06 Oct Building Industry Leaders to World Governments: It’s Time to Lead on Climate
Building Industry Leaders to World Governments: It’s Time to Lead on Climate
EwingCole, leading building industry groups commit to 1.5oC Paris target and challenge governments to do the same.
October 2021 (Philadelphia, PA) – Sixty large and influential international architecture, engineering, planning and construction firms issued a challenge to government leaders leading up to the United Nations Climate Change Conference of the Parties (COP 26) to step up their emissions reduction targets to avoid the worst impacts of climate change. These firms are collectively responsible for more than $300 billion in annual construction, along with two dozen organizations representing more than one million building industry professionals worldwide.
The firms and organizations are signatories of the 1.5oC COP26 Communiqué — an open letter to sovereign governments demonstrating their commitment to meet the Paris Agreement’s 1.5oC carbon budget and demanding governments do the same. According to a new report from the Intergovernmental Panel on Climate Change (IPCC), unless there are immediate, rapid, and large-scale reductions in greenhouse gas emissions, limiting warming to 1.5oC or even 2oC will be beyond reach. Many nations are still operating under outdated emissions-reduction targets that put the planet in more serious danger. The Communiqué will be presented to world leaders this November at COP26 in Glasgow.
“We have been focused on sustainability for decades,” said EwingCole President Robert McConnell, AIA. “In the past, the focus was on energy conservation, long-term operational and life-cycle cost reductions and sustainable materials and resource management. Now we need concerted action to elevate the conversation and consider the global community. We need to engage in reducing carbon emissions and the impacts our buildings have on global warming.”
Buildings are the largest source of the world’s carbon emissions globally and account for approximately 40 percent of total emissions, and when accounting for the embodied carbon of building interiors, systems and associated infrastructure, that percentage is substantially higher. Decarbonizing the building sector is therefore essential if we are not to exceed the 1.5oC target.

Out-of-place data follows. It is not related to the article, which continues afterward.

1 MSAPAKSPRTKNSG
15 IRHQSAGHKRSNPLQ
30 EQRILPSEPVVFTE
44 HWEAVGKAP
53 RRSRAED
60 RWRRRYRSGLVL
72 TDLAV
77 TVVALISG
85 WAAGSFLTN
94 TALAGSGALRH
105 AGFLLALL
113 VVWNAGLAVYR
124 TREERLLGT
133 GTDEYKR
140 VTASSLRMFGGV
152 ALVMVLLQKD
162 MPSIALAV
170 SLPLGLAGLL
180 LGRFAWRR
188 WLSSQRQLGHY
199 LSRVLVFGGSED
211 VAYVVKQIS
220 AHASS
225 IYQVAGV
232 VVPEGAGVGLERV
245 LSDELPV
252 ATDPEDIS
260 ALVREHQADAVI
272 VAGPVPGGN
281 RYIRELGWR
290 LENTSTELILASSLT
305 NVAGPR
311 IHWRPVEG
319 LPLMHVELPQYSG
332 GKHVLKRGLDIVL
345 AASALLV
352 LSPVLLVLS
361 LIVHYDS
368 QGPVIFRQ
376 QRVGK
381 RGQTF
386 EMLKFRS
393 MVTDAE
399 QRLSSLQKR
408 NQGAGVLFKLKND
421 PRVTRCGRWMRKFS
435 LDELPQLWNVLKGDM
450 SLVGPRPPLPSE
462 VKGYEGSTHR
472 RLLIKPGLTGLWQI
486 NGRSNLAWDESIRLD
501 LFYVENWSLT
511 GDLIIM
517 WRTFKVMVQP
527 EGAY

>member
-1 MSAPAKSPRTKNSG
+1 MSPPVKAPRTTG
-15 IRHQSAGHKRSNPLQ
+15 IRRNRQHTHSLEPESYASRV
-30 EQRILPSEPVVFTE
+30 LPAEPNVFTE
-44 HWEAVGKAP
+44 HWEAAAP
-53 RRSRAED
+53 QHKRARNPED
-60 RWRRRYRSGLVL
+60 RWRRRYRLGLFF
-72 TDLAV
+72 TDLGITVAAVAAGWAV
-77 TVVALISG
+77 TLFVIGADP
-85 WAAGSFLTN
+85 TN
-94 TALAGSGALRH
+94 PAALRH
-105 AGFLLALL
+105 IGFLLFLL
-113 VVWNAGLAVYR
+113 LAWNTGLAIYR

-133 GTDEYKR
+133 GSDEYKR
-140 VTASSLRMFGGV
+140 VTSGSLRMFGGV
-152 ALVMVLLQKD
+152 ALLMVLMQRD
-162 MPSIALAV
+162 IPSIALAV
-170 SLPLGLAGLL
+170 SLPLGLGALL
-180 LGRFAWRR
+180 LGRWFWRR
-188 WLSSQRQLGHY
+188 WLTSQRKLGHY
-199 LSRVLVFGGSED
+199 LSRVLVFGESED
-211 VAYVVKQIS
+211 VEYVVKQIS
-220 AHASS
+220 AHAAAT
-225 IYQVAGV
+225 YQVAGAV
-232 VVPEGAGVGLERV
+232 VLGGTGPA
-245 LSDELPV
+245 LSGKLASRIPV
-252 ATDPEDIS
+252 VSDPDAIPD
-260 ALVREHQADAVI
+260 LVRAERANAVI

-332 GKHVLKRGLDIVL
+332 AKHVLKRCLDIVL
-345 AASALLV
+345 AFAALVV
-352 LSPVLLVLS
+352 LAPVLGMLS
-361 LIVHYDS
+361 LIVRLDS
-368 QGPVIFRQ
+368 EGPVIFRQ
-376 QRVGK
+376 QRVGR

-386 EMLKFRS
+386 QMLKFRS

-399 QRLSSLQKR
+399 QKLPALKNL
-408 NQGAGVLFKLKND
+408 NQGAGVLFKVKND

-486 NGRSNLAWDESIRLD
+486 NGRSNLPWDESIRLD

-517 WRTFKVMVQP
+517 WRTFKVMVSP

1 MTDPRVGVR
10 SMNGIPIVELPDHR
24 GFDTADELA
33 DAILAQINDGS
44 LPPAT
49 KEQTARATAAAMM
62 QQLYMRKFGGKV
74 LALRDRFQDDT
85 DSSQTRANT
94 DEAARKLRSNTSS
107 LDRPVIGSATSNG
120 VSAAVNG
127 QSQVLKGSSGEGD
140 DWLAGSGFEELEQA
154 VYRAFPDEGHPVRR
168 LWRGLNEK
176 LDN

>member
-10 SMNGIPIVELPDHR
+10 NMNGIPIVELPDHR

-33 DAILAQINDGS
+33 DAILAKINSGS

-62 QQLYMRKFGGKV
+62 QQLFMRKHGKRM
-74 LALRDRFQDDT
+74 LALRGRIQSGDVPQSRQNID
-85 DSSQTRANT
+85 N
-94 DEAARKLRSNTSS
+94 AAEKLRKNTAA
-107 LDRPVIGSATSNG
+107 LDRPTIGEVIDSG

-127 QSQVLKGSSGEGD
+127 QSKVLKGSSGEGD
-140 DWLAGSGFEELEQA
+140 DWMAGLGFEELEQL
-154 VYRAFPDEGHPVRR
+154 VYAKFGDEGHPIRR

EwingCole and the group of signatories are committing to a specific set of strategies aimed at reducing carbon output across the building and design sector. These key areas of focus include:
- New Buildings –
- The passive strategies, zero-carbon codes and standards, and readily available and affordable renewable energy needed for zero carbon building operations.
- Existing Buildings –
- Policies and strategies to repurpose existing buildings, electrify and reduce energy demand, incorporate onsite renewable energy, and decarbonize the power sector are currently being implemented.
- Embodied Carbon –
- Measures and government policies are being taken to dramatically reduce the embodied carbon in materials and construction, demonstrating a path forward to carbon positive built environments by 2030.
- Urbanization, Planning & Landscapes –
- Sub-national governments, organizations, and firms are implementing CO2 emissions mitigation, resilience, and climate adaptation policies and practices in urban environments worldwide.
“Signing the COP26 Communique reinforces EwingCole’s broader mission to bring the built environment into alignment with the health of our communities and the planet – to create spaces where all of nature can thrive,” said EwingCole’s Director of Sustainable Design Maria Papiez, AIA, NCARB.
“This Communique directly engages our responsibility as an industry to do our part to build a regenerative future. As a firm, a trio of commitments – AIA 2030 Commitment, AIA Materials Pledge, and SE 2050 Commitment – frame our accountability for deep reductions in operational and embodied carbon emissions and keep us focused on the core principles of sustainability – equity, environment, and economy,” said Papiez. “Together, these three commitments represent key pillars to EwingCole’s broader Sustainability Action Plan.”
The independent, non-profit organization Architecture 2030 spearheaded this unprecedented joint initiative from the world’s leading architectural, engineering, planning, and construction business leaders by inviting select firms and professional organizations to reach a collective commitment to decarbonize the built world by 2040, in line with 1.5°C climate targets.
Visit EwingCole’s Sustainability page to learn more about our sustainable design services.